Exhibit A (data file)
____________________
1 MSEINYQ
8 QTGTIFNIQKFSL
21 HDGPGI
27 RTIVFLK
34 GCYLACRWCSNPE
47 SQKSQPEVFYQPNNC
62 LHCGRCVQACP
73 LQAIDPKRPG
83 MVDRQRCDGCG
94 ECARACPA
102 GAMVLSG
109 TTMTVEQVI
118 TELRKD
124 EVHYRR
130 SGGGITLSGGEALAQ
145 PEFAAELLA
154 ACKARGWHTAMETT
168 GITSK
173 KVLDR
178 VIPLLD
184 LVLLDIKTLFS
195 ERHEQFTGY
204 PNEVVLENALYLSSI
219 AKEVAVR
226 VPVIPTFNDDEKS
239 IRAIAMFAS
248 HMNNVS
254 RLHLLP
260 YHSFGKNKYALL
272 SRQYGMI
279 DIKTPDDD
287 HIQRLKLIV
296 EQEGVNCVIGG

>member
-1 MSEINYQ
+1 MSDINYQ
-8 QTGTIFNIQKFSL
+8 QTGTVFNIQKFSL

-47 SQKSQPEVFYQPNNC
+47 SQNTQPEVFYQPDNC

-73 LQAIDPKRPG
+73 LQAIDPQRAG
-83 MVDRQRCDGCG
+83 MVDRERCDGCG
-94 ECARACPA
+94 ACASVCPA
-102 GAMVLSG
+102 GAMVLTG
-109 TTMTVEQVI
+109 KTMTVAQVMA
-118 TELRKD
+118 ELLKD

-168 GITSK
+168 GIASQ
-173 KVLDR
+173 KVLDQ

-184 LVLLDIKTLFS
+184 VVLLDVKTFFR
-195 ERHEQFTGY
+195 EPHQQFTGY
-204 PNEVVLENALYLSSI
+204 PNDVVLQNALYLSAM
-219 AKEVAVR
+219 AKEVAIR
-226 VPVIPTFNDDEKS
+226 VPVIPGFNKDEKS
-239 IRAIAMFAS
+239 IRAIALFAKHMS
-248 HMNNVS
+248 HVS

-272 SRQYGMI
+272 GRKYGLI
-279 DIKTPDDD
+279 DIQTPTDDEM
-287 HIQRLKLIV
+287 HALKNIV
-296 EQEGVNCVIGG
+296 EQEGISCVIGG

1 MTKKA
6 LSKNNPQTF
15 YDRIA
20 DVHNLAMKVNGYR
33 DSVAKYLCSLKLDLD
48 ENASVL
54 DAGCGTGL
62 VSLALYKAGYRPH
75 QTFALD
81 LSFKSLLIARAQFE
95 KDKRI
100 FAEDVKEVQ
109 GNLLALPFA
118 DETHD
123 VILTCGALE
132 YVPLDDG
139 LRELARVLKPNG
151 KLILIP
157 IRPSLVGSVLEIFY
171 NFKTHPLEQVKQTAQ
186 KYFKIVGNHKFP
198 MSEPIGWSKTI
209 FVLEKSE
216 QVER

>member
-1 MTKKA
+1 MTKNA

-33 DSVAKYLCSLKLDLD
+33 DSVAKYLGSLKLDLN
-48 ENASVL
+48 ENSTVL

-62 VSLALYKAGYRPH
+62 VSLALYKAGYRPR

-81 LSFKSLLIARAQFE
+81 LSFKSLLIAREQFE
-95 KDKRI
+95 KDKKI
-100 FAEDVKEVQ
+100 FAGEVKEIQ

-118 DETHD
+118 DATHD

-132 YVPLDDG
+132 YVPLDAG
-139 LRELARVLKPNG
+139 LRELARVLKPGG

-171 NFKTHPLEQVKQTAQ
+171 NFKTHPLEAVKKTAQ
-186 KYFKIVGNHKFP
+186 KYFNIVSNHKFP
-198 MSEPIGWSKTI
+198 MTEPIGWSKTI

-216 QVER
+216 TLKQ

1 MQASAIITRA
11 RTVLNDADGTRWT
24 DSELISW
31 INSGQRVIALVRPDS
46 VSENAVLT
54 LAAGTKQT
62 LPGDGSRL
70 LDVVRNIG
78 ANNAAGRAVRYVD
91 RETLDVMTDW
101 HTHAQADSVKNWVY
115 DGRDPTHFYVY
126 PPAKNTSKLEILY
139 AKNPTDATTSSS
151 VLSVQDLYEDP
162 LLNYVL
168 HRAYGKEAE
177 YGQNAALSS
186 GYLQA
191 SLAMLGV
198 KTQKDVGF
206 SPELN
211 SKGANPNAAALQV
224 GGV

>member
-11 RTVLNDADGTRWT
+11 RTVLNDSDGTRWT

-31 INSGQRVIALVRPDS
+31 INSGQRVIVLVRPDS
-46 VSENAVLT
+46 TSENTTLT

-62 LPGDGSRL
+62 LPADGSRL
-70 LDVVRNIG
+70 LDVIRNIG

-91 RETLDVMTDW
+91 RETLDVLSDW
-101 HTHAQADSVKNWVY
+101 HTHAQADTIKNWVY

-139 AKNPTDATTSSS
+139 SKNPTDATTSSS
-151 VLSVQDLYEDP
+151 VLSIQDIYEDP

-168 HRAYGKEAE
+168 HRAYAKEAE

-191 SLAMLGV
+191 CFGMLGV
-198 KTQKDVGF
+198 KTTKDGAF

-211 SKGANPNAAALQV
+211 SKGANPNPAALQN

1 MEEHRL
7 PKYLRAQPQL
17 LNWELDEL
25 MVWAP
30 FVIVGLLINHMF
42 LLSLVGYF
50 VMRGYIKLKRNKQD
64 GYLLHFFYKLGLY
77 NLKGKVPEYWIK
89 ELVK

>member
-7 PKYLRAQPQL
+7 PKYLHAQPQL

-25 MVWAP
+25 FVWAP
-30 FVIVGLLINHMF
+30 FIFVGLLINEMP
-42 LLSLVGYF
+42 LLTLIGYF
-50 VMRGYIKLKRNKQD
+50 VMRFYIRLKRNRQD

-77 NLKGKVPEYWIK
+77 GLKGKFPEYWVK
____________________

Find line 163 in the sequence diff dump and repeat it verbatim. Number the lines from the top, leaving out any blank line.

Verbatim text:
-62 LPGDGSRL